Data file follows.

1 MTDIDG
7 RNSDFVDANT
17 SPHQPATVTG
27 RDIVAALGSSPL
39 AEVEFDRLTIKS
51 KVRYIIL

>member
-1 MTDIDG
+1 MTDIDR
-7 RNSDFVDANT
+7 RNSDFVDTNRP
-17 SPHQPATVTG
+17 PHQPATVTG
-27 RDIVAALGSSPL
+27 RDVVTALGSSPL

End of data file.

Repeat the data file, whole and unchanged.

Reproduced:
1 MTDIDG
7 RNSDFVDANT
17 SPHQPATVTG
27 RDIVAALGSSPL
39 AEVEFDRLTIKS
51 KVRYIIL

>member
-1 MTDIDG
+1 MTDIDR
-7 RNSDFVDANT
+7 RNSDFVDTNRP
-17 SPHQPATVTG
+17 PHQPATVTG
-27 RDIVAALGSSPL
+27 RDVVTALGSSPL